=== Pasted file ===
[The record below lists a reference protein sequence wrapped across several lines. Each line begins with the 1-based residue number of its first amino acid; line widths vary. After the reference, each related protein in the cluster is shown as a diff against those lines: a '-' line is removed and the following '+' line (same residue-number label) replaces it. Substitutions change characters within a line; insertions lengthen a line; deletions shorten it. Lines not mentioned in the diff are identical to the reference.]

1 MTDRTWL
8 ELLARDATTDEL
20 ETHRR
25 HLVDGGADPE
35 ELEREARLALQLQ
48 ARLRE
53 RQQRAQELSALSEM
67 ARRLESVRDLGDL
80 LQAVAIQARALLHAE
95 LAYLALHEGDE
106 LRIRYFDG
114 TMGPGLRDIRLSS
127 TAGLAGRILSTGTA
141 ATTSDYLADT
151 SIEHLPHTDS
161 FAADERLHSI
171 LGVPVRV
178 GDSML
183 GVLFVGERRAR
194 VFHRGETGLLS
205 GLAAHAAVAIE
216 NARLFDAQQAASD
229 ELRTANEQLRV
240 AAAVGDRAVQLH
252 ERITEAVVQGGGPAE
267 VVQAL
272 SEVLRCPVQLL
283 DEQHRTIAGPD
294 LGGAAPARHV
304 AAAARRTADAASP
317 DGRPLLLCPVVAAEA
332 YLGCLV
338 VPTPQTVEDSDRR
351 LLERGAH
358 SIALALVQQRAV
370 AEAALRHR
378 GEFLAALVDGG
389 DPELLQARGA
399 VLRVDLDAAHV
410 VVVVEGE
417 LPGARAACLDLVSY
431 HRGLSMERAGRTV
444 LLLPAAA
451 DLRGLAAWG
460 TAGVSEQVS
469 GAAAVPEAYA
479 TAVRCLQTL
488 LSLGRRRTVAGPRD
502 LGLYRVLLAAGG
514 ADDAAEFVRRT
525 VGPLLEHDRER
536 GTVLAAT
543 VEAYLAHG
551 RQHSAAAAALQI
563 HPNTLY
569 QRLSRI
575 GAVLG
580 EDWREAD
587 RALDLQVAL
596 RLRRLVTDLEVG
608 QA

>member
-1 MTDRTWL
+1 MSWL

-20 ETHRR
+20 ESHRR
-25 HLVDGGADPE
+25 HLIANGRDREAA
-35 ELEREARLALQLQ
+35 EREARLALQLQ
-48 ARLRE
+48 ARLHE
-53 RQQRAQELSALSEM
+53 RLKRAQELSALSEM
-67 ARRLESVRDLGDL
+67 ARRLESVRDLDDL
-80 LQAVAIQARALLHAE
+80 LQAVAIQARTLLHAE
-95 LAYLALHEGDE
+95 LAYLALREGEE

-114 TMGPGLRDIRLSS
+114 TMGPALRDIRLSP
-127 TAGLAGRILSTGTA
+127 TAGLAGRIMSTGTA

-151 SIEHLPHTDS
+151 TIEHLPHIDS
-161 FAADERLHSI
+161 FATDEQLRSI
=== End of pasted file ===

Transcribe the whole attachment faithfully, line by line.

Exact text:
[The record below lists a reference protein sequence wrapped across several lines. Each line begins with the 1-based residue number of its first amino acid; line widths vary. After the reference, each related protein in the cluster is shown as a diff against those lines: a '-' line is removed and the following '+' line (same residue-number label) replaces it. Substitutions change characters within a line; insertions lengthen a line; deletions shorten it. Lines not mentioned in the diff are identical to the reference.]

1 MTDRTWL
8 ELLARDATTDEL
20 ETHRR
25 HLVDGGADPE
35 ELEREARLALQLQ
48 ARLRE
53 RQQRAQELSALSEM
67 ARRLESVRDLGDL
80 LQAVAIQARALLHAE
95 LAYLALHEGDE
106 LRIRYFDG
114 TMGPGLRDIRLSS
127 TAGLAGRILSTGTA
141 ATTSDYLADT
151 SIEHLPHTDS
161 FAADERLHSI
171 LGVPVRV
178 GDSML
183 GVLFVGERRAR
194 VFHRGETGLLS
205 GLAAHAAVAIE
216 NARLFDAQQAASD
229 ELRTANEQLRV
240 AAAVGDRAVQLH
252 ERITEAVVQGGGPAE
267 VVQAL
272 SEVLRCPVQLL
283 DEQHRTIAGPD
294 LGGAAPARHV
304 AAAARRTADAASP
317 DGRPLLLCPVVAAEA
332 YLGCLV
338 VPTPQTVEDSDRR
351 LLERGAH
358 SIALALVQQRAV
370 AEAALRHR
378 GEFLAALVDGG
389 DPELLQARGA
399 VLRVDLDAAHV
410 VVVVEGE
417 LPGARAACLDLVSY
431 HRGLSMERAGRTV
444 LLLPAAA
451 DLRGLAAWG
460 TAGVSEQVS
469 GAAAVPEAYA
479 TAVRCLQTL
488 LSLGRRRTVAGPRD
502 LGLYRVLLAAGG
514 ADDAAEFVRRT
525 VGPLLEHDRER
536 GTVLAAT
543 VEAYLAHG
551 RQHSAAAAALQI
563 HPNTLY
569 QRLSRI
575 GAVLG
580 EDWREAD
587 RALDLQVAL
596 RLRRLVTDLEVG
608 QA

>member
-1 MTDRTWL
+1 MSWL

-20 ETHRR
+20 ESHRR
-25 HLVDGGADPE
+25 HLIANGRDREAA
-35 ELEREARLALQLQ
+35 EREARLALQLQ
-48 ARLRE
+48 ARLHE
-53 RQQRAQELSALSEM
+53 RLKRAQELSALSEM
-67 ARRLESVRDLGDL
+67 ARRLESVRDLDDL
-80 LQAVAIQARALLHAE
+80 LQAVAIQARTLLHAE
-95 LAYLALHEGDE
+95 LAYLALREGEE

-114 TMGPGLRDIRLSS
+114 TMGPALRDIRLSP
-127 TAGLAGRILSTGTA
+127 TAGLAGRIMSTGTA

-151 SIEHLPHTDS
+151 TIEHLPHIDS
-161 FAADERLHSI
+161 FATDEQLRSI